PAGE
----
The Spiritual Highway: Religious World Making in Megacity Lagos
THIS EVENT IS ARCHIVED
Date: 9 April 2014Time: 10:30 AM
Finishes: 21 June 2014Time: 5:00 PM
Venue: Brunei Gallery
Type of Event: Exhibition
A photography project by Akintunde Akinleye and Marloes Janson
The 120-kilometre long Lagos-Ibadan Expressway that connects Nigeria’s economic hub Lagos with the city of Ibadan – the third largest metropolitan area in the country – is considered the most important and busiest road in Nigeria. It was opened to traffic in 1979 at the peak of the oil boom, a period often described as ‘paradise on wheels’. As from the 1990s deterioration set in. Resulting from the fact that it has become one of the most accident-prone highways in Nigeria, a popular label for the Lagos-Ibadan Expressway is ‘Highway of Death’. While it has failed as the artery linking the north and the south of Nigeria, the Lagos-Ibadan Expressway has succeeded as a stage for the performance of public religiosity to the extent that it can be described as a ‘Spiritual Highway’. It owes this name to the fact that since the late 1980s numerous Christian and Muslim movements have cropped up along the highway.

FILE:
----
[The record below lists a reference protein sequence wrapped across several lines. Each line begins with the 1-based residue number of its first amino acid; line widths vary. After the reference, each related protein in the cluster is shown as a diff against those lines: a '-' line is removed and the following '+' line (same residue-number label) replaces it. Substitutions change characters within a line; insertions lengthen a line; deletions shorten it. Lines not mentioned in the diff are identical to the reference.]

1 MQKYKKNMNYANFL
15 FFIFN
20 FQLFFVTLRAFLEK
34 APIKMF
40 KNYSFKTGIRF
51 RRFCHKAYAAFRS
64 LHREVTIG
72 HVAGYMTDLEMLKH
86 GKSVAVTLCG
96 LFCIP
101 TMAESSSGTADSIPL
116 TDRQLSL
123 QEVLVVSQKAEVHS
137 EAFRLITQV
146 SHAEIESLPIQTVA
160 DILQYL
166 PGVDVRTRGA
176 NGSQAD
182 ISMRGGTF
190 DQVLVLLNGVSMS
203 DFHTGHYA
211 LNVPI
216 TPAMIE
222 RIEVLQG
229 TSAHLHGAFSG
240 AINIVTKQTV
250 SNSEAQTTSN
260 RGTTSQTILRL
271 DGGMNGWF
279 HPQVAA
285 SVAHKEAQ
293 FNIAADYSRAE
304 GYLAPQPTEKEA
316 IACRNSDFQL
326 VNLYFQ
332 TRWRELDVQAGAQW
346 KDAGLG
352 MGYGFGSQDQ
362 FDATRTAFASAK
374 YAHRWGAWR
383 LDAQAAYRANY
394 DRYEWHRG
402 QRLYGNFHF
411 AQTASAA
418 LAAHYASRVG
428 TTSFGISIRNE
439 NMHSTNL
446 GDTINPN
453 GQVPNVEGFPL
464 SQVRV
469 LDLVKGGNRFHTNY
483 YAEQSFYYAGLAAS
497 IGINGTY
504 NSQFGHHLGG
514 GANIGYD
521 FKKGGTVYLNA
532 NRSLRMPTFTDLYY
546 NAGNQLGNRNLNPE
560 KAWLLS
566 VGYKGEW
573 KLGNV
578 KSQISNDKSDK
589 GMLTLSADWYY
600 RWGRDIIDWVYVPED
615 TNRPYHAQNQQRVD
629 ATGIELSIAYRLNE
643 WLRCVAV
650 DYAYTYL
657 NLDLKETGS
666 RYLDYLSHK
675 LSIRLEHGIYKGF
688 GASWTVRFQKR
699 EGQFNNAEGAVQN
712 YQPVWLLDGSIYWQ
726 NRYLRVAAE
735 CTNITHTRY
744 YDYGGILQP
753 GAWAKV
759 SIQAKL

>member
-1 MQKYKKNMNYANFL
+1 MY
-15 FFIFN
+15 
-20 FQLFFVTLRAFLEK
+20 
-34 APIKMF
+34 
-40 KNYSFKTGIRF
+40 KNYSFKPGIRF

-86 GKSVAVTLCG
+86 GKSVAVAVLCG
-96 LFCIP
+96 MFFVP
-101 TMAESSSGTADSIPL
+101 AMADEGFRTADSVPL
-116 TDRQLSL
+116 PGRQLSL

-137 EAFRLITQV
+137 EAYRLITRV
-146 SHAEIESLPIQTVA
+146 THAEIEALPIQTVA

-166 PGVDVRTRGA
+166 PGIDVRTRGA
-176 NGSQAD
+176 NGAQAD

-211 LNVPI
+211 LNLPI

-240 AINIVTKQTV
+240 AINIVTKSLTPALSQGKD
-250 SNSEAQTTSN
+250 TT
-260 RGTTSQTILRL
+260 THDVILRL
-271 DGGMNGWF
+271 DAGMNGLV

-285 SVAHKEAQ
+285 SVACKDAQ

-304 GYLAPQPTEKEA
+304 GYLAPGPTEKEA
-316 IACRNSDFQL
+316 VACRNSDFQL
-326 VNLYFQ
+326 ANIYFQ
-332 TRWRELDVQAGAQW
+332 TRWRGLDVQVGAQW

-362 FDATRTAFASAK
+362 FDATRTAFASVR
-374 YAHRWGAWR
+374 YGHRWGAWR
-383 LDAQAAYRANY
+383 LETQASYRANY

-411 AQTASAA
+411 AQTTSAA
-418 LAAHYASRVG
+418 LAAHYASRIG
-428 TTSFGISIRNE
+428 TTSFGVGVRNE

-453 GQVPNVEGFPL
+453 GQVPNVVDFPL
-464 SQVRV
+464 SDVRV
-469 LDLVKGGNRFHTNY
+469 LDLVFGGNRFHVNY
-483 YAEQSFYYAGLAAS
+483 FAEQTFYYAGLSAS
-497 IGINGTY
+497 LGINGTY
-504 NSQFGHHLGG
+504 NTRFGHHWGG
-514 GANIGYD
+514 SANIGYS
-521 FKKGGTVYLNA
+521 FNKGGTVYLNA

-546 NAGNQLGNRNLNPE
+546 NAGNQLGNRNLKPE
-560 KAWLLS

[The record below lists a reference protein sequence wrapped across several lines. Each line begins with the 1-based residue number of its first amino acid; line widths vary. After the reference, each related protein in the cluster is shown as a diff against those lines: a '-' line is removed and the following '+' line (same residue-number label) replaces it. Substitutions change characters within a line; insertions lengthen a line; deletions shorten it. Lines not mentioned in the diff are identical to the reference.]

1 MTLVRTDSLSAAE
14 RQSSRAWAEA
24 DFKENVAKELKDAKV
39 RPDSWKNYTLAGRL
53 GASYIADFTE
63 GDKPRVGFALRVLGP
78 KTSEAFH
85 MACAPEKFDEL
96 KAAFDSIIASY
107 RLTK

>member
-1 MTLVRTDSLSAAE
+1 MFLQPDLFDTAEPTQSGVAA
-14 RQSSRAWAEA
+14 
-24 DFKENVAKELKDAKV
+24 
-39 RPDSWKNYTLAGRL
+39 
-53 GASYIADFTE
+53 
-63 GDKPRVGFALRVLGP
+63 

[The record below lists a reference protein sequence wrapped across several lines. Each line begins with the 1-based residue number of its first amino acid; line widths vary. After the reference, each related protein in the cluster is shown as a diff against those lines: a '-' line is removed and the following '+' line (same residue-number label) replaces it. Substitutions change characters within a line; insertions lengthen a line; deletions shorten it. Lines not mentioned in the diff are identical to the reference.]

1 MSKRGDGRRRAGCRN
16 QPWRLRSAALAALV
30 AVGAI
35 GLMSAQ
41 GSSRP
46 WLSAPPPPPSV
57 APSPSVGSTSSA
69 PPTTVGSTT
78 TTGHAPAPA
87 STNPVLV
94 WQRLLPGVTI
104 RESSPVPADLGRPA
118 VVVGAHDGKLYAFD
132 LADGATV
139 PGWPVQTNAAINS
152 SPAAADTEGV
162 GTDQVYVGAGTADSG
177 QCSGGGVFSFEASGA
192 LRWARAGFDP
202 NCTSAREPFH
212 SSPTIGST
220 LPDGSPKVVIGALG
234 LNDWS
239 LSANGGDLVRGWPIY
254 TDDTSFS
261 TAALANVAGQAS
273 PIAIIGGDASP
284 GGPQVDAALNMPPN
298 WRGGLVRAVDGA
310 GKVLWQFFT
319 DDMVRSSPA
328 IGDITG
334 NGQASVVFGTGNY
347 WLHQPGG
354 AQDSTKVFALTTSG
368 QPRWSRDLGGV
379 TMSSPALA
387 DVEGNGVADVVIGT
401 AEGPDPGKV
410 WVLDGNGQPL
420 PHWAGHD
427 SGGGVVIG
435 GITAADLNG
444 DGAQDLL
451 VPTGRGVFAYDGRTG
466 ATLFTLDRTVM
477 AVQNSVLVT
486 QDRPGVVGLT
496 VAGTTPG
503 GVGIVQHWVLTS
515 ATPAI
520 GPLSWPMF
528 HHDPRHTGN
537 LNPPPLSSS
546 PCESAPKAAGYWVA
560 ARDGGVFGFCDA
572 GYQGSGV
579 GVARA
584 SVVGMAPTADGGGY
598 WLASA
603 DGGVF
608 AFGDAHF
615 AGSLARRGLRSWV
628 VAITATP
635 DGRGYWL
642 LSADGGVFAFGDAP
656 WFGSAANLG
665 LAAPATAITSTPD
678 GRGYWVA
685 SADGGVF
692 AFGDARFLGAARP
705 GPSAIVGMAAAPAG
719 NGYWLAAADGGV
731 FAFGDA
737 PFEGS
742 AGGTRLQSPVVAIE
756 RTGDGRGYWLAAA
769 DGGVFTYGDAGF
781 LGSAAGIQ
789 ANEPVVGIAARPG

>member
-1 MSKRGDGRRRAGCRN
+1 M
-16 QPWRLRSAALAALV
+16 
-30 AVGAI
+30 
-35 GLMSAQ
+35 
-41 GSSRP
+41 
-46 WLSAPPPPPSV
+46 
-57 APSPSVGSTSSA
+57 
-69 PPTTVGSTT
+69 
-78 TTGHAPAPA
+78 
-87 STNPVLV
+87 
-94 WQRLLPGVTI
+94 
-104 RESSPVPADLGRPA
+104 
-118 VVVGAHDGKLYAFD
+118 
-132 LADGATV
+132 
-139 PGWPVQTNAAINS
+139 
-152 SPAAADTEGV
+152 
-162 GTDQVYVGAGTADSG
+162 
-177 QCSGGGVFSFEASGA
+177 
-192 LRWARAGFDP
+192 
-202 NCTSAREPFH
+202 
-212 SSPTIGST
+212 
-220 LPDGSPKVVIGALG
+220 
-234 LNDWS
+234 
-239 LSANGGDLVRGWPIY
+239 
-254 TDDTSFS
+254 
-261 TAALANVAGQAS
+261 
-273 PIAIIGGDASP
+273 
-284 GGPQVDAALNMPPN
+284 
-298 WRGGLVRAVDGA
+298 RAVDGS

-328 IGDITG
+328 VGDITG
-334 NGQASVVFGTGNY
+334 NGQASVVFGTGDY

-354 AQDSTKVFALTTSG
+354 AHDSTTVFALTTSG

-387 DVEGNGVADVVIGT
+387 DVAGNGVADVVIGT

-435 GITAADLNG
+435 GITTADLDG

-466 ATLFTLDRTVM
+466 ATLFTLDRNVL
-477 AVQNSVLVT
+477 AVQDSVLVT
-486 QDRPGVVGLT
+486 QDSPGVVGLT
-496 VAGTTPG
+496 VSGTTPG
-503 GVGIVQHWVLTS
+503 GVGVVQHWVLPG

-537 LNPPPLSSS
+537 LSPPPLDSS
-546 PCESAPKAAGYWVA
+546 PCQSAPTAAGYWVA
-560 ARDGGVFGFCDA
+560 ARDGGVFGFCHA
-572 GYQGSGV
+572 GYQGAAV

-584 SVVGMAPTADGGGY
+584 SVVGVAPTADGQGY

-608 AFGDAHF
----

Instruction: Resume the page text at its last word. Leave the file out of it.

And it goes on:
This exhibition is a result of the work that Akintunde and Marloes produced during the summer of 2013, along the Lagos-Ibadan Expressway, as part of a project to explore and record these centres of religion that have become known as ‘prayer cities’. They concentrated on two of these: The Christian Mountain of Fire and Miracles Ministries or MFM Prayer City and the Muslim Nasrul-Lahi-Fatih Society of Nigeria, which translates as ‘There is no help except from Allah’ and is abbreviated to NASFAT. These prayer cities are huge in scale with congregations of tens of thousands, competing with each other for new converts by offering a range of facilities and services ranging from faith healing, to education and health care. Challenging conventional assumptions of Christianity and Islam as bounded and distinct traditions, this project focuses instead on the convergence between the two religious traditions, thereby crossing boundaries and blurring sharp distinctions. The convergence of Pentecostal Christianity and revivalist Islam in the ways religion articulates with urbanity makes the Lagos-Ibadan Expressway a true crossroads.
Akintunde Akinleye - is the first Nigerian photographer to have been awarded a prize in the prestigious World Press Photo, Netherlands in 2007; an award fellow of the National Geographic Society; in 2012 Akintunde was nominated for the Prix Pictet Photography award and he has exhibited in Washington, Los Angeles, New Mexico, Lagos, Amsterdam, Graz, Bamako, Madrid, Munich and Pordenone in Italy.
Dr Marloes Janson – is a lecturer in anthropology at the School of Oriental and African Studies, University of London with her special area of interest in the intersection of anthropology and religion in West Africa, and author of the monograph Islam, Youth, and Modernity in the Gambia: The Tablighi Jamaʻat (Cambridge University Press/International African Institute, 2013)
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